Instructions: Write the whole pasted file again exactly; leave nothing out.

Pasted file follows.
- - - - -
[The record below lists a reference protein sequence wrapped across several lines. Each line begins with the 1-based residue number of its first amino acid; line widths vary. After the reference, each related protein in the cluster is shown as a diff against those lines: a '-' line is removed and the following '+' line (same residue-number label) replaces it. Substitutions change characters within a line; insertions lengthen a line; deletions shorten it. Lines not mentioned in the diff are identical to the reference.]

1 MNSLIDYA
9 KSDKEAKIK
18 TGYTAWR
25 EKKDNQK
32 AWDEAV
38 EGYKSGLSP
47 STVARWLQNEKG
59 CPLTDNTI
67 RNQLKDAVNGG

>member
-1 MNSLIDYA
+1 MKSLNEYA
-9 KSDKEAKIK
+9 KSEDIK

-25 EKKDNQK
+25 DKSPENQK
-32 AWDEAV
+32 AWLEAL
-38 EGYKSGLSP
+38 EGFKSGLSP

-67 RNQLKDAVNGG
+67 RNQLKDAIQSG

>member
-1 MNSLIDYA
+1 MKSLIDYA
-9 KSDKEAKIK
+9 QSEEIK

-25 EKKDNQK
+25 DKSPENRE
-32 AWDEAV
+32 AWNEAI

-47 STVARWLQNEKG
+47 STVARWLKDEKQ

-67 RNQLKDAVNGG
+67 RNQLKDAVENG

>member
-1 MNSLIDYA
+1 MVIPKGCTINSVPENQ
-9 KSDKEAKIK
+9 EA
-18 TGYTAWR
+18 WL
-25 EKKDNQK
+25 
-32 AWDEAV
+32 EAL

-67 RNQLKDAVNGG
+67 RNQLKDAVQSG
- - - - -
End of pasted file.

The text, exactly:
[The record below lists a reference protein sequence wrapped across several lines. Each line begins with the 1-based residue number of its first amino acid; line widths vary. After the reference, each related protein in the cluster is shown as a diff against those lines: a '-' line is removed and the following '+' line (same residue-number label) replaces it. Substitutions change characters within a line; insertions lengthen a line; deletions shorten it. Lines not mentioned in the diff are identical to the reference.]

1 MNSLIDYA
9 KSDKEAKIK
18 TGYTAWR
25 EKKDNQK
32 AWDEAV
38 EGYKSGLSP
47 STVARWLQNEKG
59 CPLTDNTI
67 RNQLKDAVNGG

>member
-1 MNSLIDYA
+1 MKSLNEYA
-9 KSDKEAKIK
+9 KSEDIK

-25 EKKDNQK
+25 DKSPENQK
-32 AWDEAV
+32 AWLEAL
-38 EGYKSGLSP
+38 EGFKSGLSP

-67 RNQLKDAVNGG
+67 RNQLKDAIQSG

>member
-1 MNSLIDYA
+1 MKSLIDYA
-9 KSDKEAKIK
+9 QSEEIK

-25 EKKDNQK
+25 DKSPENRE
-32 AWDEAV
+32 AWNEAI

-47 STVARWLQNEKG
+47 STVARWLKDEKQ

-67 RNQLKDAVNGG
+67 RNQLKDAVENG

>member
-1 MNSLIDYA
+1 MVIPKGCTINSVPENQ
-9 KSDKEAKIK
+9 EA
-18 TGYTAWR
+18 WL
-25 EKKDNQK
+25 
-32 AWDEAV
+32 EAL

-67 RNQLKDAVNGG
+67 RNQLKDAVQSG